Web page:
Pinto Museum’s art management philosophy
ANTIPOLO, Rizal—The rugged, seemingly Southwestern (New Mexico, Arizona) architecture attracts the attention of first time visitors for its refreshingly natural garden surroundings that say very little about the art treasures nestled within its walls.
Pinto Art Museum is built on a 1.2 hectare property composed of six buildings.
Currently run by the Silangan Foundation for the Arts, Culture, and Ecology, the museum is the brainchild of neurologist Dr. Joven Cuanang, retired SVP and Chief Medical Officer at St. Luke’s Hospital Global City.
Museum Manager Mikey Blanco explains that the undertaking didn’t start out big. Dr. Cuanang first acquired a modest house and lot in the 70s then opened the Pinto Gallery around 2000.
Ten years later, they opened the Pinto Art Museum.
“Even if it is out of the way, doc still decided to push through with it because he was the patron of Saling Pusa.”
Saling Pusa then was a group of amateur artists mostly from Antipolo. According to Blanco, Dr. Cuanang started promoting their artworks around the 90s by simply hanging them on a clothesline, which became known as Sampayan Art.
Blanco narrates, “He called his friends just to see if they will be interested to support the artists. The first Sampayan Art exhibit was a success.”
Some of the Saling Pusa artists eventually made a name for themselves such as Elmer Borlongan, Jose Santos III, Tony Leano who designed the museum buildings, Jim Orencio former museum manager, Ferdie Montemayor, and Pamela Yan Santos.
Blanco says that Dr. Cuanang had a specific philosophy in mind when he launched the gallery and eventually, the museum. “He poured his own personal wealth into the museum, not really for business or profit, but to perform a civic duty for the Filipino people.”
He continues, “One thing lacking in the Philippines is education and appreciation of art and culture. The mere fact that this private museum was opened to the public already speaks volumes about the kind of person Dr. Cuanang is.”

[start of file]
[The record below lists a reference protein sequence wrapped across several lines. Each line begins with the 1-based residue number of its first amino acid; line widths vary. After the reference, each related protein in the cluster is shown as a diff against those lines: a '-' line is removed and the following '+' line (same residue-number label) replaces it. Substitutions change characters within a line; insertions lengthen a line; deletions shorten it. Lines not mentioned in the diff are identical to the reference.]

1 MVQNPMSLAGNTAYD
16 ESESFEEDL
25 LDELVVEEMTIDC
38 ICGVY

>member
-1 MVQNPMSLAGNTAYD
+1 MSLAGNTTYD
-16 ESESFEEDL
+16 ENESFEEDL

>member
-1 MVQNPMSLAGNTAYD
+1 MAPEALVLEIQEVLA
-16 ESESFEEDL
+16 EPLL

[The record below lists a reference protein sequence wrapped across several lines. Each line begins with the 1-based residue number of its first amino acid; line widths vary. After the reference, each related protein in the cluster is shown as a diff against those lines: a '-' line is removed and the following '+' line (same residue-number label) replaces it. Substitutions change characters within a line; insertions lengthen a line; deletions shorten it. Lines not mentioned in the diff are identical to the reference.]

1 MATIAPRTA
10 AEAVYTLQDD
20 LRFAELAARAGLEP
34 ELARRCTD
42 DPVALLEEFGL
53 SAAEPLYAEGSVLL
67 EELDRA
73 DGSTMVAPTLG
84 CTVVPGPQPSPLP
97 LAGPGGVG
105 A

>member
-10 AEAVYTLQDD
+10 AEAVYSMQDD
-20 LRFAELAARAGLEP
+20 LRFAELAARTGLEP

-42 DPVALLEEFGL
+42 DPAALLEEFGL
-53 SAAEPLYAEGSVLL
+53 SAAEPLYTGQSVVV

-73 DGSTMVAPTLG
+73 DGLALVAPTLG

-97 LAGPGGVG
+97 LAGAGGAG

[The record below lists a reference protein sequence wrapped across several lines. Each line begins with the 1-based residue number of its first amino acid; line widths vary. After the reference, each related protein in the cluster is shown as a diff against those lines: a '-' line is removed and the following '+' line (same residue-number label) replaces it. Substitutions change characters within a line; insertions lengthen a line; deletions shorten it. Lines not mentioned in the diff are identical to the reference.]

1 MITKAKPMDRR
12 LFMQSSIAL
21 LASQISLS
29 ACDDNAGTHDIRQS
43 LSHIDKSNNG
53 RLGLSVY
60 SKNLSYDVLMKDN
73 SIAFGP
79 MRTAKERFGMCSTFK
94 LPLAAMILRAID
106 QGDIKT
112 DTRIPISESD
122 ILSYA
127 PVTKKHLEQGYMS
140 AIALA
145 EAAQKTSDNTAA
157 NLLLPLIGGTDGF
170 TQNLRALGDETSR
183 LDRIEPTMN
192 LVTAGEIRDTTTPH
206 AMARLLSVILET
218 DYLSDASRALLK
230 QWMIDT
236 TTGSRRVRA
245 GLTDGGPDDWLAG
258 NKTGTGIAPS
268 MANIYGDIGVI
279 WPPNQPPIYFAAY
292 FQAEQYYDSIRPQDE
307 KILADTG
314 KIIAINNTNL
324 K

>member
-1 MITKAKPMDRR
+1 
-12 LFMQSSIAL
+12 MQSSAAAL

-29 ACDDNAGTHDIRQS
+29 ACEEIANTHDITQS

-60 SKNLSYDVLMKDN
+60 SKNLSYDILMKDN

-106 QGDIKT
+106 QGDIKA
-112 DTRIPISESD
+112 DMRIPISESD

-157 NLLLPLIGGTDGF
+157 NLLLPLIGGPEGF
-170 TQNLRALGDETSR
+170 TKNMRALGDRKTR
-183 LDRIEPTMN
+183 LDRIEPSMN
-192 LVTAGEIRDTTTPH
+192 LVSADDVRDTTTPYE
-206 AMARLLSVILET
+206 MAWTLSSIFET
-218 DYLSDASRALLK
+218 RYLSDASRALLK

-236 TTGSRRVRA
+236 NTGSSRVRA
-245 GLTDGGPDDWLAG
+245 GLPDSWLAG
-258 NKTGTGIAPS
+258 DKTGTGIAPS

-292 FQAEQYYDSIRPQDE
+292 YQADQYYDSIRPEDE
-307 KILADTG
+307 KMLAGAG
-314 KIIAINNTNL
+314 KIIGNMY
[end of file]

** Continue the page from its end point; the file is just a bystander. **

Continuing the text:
The museum currently operates without any grants from the Philippine government and strives to remain self-supporting.
With regard to conservation, the art pieces are not preserved in air-conditioned buildings but are left to the natural elements. “We recognize problems caused by weathering. Since we have no plans of changing the open air structure, the future plan is to rotate the collection,” Blanco says.
When asked why air-conditioning is not part of the plan, Blanco replies, “This is what doc wants. He is a nature [loving] guy. He just wants everything natural.” Blanco further cites an example that inside the museum, visitors will find stones that were left untouched and became part of the overall structure.
In a nutshell, Blanco sums up the museum’s overall mission: “Pinto is primarily a museum but also champions conservation of nature, education of the Filipino people, and opening doors for talented artists.”
The museum is located along Sierra Madre Street in Grandheights Subdivision, Antipolo City. It is open from Tuesday to Sunday, 9 a.m. to 6 p.m. Entrance fee is P150 adults, P120 seniors, and P75 students. For more details, call the landline 697-1015 or e-mail email@example.com.
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